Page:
Each artist entered two paintings, and they are all on display. Phaneuf explained that usually with a juried show a Juror would select what will be displayed. “This time the only thing we had the Juror do was select the prize winners, so everybody went into the show,” she said.
This year’s Juror was Janice Brown, an artist and art teacher who works with a wide range of media. Her works have been displayed in both Canada and England. She has juried art for more than 5 years, and has helped many artists, experienced and new, with their individual art exhibitions.
The GNAAA website displays Brown’s artistic statement: “I love to teach and inspire others to find their love of painting and creating artwork that fills the world with colour and beauty. Everyone goes through a lot in their lives and needs a place to let go and find themselves. I feel art is a great way of doing this. I love to help people through art.”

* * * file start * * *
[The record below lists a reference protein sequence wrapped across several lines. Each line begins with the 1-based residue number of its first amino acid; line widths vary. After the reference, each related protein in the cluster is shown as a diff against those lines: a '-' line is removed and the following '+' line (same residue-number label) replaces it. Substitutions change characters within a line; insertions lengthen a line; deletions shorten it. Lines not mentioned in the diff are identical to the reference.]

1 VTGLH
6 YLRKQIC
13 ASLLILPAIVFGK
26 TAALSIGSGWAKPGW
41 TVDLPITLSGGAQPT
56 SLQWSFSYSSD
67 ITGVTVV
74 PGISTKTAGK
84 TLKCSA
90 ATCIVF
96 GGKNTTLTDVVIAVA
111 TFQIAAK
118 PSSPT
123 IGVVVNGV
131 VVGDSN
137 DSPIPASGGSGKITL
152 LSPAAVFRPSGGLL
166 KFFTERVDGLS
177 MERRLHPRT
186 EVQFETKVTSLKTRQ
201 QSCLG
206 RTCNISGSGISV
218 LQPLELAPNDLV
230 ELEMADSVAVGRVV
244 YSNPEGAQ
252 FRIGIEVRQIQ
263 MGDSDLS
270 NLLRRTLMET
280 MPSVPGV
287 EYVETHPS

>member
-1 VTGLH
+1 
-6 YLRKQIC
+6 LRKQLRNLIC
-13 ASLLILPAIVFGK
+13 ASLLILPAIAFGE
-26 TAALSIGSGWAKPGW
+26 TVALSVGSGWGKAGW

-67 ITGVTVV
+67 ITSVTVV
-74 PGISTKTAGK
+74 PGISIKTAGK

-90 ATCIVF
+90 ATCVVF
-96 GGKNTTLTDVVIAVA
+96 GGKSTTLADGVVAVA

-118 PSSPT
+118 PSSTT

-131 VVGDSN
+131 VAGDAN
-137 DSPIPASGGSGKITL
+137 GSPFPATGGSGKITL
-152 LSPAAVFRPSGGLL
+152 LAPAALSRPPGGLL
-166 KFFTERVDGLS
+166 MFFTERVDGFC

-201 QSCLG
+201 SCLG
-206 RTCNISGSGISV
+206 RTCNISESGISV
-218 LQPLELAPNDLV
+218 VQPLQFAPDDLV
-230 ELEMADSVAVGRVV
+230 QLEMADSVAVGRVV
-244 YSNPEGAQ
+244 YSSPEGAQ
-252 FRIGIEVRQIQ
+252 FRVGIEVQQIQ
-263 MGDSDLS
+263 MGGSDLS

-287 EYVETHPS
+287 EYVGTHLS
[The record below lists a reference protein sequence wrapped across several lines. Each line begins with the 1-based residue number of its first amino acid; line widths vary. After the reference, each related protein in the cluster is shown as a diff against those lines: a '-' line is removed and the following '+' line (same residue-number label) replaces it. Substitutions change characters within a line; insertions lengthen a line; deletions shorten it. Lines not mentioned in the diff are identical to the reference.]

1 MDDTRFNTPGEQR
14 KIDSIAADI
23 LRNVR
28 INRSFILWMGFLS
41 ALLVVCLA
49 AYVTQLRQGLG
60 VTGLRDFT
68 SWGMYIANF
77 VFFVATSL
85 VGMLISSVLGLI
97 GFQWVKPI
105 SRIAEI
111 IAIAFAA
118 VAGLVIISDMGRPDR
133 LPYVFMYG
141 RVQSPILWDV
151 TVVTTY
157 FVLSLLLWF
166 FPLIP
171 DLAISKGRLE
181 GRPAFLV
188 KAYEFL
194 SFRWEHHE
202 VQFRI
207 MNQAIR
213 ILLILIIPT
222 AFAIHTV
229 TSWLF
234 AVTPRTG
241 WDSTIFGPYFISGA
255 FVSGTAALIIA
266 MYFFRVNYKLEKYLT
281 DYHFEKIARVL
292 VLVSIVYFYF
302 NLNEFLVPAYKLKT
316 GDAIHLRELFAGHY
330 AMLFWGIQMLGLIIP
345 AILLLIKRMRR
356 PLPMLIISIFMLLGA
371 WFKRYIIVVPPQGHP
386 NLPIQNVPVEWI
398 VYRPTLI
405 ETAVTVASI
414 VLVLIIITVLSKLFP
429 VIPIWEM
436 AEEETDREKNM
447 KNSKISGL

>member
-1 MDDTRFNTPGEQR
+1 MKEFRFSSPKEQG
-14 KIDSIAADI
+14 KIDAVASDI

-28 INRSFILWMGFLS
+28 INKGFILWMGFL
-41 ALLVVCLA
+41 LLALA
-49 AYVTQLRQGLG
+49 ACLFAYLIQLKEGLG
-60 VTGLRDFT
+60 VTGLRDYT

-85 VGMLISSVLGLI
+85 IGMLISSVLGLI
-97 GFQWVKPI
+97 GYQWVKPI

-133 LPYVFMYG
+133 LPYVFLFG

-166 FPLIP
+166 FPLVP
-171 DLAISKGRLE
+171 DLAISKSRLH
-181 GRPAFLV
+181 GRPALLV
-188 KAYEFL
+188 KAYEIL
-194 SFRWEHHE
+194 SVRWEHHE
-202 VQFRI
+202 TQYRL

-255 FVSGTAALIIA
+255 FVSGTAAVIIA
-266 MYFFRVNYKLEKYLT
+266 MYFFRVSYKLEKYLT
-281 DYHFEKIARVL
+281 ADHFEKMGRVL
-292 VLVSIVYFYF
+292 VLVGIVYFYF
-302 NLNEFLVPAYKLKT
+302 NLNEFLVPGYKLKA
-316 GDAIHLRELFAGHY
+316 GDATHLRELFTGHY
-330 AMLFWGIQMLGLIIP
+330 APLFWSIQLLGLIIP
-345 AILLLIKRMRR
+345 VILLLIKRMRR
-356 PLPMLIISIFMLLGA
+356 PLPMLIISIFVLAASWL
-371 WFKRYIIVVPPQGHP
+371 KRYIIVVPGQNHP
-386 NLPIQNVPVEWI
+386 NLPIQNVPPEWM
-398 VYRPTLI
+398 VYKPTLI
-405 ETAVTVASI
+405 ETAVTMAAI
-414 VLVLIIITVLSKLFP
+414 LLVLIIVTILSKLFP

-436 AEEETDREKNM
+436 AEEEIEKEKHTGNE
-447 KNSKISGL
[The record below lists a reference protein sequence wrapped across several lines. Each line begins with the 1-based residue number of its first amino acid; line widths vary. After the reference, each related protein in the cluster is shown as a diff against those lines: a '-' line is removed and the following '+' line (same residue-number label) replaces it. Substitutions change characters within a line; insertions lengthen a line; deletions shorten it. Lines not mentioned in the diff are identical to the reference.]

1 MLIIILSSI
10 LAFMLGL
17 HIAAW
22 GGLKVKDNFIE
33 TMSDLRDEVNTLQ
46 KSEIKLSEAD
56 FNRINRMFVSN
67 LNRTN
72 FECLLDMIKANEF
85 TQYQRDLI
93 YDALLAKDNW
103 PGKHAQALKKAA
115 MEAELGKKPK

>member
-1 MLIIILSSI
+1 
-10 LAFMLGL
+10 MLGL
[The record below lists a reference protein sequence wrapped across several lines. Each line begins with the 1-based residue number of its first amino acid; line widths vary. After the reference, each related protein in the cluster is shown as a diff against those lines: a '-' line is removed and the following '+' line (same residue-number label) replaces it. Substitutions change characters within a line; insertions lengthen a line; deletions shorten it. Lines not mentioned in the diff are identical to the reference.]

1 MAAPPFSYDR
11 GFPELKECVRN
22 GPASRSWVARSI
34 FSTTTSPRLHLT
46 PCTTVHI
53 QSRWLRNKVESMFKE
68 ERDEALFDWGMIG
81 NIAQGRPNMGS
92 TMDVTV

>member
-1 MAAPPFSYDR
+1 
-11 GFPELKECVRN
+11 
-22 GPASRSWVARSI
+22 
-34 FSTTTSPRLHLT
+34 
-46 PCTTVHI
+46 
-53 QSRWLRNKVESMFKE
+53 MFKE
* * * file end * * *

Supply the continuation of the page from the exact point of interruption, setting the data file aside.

Art Fx #38: "Hill Street Cushion" by Jen Manuell – Huntsville Doppler
Art Fx is a year-long series on Huntsville Doppler featuring Huntsville-area visual artists.
“Hill Street Cushion” by Jen Manuell of Fish Eye Sisters is an 18” x 18” cushion with a pieced and quilted textile front, featuring hand-dyed wool and freeform stitching, with velvet on the backside and a Canadian-made feather-down insert.
“This is one of the cushions from my most recent collection, featuring over 80 different fabrics,” says Jen. ” The colours were inspired by a recent trip to Peggy’s Cove — especially the amazing lichen on the docks.”
“Hill Street Cushion” is available online at fisheyesisters.ca for $230.
About the artist
Every cut, every pin, every stitch…every step of every Fish Eye Sisters product is designed and handmade by just me, Jen Manuell.
For as long as I can remember, I’ve loved playing with colour and figuring out new ways of doing things.